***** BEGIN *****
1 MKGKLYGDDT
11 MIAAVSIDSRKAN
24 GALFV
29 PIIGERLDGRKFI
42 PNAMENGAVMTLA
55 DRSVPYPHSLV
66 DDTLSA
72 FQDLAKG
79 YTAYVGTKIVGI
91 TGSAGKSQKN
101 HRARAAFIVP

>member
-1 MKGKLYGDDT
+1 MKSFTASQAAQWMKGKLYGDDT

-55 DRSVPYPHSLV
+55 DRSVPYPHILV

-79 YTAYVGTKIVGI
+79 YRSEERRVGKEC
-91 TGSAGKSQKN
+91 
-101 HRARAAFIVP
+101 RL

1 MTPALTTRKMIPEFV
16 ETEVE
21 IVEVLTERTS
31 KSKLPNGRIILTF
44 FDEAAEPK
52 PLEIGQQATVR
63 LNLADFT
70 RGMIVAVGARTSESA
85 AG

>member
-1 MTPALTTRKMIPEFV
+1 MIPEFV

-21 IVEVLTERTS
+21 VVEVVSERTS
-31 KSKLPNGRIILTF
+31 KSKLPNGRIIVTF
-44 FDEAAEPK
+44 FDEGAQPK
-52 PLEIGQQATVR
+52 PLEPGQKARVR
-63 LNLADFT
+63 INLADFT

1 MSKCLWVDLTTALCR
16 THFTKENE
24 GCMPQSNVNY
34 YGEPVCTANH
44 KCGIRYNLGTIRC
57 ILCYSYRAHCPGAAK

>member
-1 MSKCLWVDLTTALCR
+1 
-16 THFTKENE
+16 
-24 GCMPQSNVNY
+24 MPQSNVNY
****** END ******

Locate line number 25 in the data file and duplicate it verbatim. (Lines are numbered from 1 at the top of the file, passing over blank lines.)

21 IVEVLTERTS